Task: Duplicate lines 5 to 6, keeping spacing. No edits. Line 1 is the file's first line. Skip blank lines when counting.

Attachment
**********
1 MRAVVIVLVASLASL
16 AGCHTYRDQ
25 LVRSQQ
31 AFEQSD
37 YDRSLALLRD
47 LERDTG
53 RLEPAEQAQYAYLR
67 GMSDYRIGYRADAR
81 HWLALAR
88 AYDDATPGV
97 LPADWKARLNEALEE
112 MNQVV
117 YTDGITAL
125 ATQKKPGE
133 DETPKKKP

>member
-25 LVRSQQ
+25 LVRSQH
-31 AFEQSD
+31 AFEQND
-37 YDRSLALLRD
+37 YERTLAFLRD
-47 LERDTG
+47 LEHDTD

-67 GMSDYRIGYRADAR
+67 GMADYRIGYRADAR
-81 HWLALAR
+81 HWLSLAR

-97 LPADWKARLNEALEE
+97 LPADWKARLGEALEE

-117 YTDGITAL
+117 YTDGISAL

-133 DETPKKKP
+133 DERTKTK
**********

37 YDRSLALLRD
47 LERDTG